"Mental health services have clearly improved substantially, but we want to offer patients even greater choice over how, when and where they are treated. Being able to access the right kind of therapy, instead of just being prescribed medication, is central to this vision for patients.
"On April 1st, we will reach the first milestone in our drive to provide choice - namely quicker access to computer based self-help services to stop mild mental health problems becoming worse.

"Clinical evidence confirms that counselling and therapy are just as effective as medication in helping to treat most cases of depression. The guidance being published today will give the NHS the information they need to provide these services.

"In addition to continuing to improve services for people with severe mental health problems, we are working to improve the mental wellbeing of society as a whole, and providing a real, twenty-first century service for people with common mental health needs such as anxiety and depression."​
Commenting on the announcement MIND Chief Executive Paul Farmer said:

"Computerised Cognitive Behavioural Therapy is an important addition to the range of treatment options available for people who suffer from mild depression or anxiety. It will bring therapy to the doorstep of users making it convenient and easy to access especially for people who live in remote locations. Its immediacy will benefit people who have been waiting months or even years to see a therapist."

"However, this method of delivery will not suit everyone. It is important that there is a choice of options."​
The effectiveness of cCBT was confirmed by Dr Peter Crouch, a GP and Forensic Medical Examiner at the Taw Hill Medical Practice in Swindon who stated:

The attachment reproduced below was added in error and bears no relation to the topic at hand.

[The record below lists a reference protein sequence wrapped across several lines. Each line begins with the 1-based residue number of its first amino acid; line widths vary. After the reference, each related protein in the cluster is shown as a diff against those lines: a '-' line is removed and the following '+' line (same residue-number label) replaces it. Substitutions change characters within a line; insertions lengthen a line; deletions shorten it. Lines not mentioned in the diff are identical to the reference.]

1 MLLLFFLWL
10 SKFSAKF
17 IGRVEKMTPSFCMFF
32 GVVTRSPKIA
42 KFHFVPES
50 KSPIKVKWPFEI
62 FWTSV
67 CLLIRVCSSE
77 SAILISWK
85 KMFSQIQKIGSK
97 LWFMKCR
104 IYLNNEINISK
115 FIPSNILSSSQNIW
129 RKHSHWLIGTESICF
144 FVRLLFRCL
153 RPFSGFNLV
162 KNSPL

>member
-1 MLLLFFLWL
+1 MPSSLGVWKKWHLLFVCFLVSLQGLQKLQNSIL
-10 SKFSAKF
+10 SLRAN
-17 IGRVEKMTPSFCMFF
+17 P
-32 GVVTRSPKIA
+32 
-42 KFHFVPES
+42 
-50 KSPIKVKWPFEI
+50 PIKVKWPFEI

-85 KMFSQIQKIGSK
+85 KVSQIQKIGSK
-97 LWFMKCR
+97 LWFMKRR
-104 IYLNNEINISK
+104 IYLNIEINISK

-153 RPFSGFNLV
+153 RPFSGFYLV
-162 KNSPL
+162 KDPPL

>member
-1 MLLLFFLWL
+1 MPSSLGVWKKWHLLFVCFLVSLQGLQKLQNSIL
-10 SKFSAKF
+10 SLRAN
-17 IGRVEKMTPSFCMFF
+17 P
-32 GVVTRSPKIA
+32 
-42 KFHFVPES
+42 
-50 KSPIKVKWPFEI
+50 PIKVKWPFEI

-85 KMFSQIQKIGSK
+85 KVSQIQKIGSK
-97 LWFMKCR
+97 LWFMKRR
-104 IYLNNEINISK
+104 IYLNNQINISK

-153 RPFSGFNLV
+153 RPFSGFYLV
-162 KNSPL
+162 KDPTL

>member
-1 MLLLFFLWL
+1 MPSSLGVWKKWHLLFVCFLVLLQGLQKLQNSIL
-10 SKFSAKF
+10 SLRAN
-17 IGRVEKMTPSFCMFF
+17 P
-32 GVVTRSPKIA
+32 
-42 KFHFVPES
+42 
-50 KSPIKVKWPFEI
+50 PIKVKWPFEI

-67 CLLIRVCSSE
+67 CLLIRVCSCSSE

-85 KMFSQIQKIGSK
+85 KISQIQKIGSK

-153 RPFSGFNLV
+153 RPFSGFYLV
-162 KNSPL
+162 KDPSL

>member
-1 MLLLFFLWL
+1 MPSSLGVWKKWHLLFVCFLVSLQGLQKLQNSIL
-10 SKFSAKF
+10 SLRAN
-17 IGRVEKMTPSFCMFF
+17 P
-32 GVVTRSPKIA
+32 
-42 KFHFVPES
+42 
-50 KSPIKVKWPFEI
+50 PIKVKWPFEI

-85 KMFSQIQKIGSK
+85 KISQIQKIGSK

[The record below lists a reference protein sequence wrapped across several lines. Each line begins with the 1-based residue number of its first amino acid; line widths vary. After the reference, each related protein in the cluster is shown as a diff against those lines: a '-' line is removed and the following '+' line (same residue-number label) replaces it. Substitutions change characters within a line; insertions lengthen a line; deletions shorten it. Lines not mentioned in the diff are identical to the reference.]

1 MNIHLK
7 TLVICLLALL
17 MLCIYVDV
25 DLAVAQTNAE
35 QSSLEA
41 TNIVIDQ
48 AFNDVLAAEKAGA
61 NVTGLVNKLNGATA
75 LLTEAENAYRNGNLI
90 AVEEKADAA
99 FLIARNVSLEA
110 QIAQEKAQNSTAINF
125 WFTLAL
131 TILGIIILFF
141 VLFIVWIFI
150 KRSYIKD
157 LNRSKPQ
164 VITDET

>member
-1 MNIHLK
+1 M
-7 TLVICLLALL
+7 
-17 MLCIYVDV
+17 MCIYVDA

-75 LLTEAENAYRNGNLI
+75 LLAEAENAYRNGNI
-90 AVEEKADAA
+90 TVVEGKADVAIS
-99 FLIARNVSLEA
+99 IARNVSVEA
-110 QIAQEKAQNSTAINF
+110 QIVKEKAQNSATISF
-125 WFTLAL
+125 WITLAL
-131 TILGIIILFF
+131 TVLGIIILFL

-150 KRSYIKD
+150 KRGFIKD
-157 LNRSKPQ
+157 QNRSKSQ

"We have been using computerised Cognitive Behavioural Therapy for over three years and the feedback by our patients is extremely positive.
"Our patients have found that using "The Relief Series" and "Beating the Blues" has significantly helped them to better cope with anxiety, insomnia and stress. Using the system has amplified the ability of our award winning local psychology service in Wiltshire to provide tangible and practical help and psychological support to those who need it.

"Very few services are able to be delivered within a few minutes of a consultation and in the patient's own home. We have patients who have logged in from work, home and anywhere they can access the internet. As we have many patients who travel, some have logged in from halfway around the world to continue the programme of support."​
Last year, the Government announced the establishment of two improving access to psychological therapy (IAPT) demonstration sites in Doncaster and Newham. The programme's core purpose is to develop: evidence of the benefits of psychological therapies; service models on how evidence based services should be implemented nationwide; and incentives to enable the local NHS to deliver the new services.
Re: Computer-Guided CBT (FearFighter, Beating the Blues)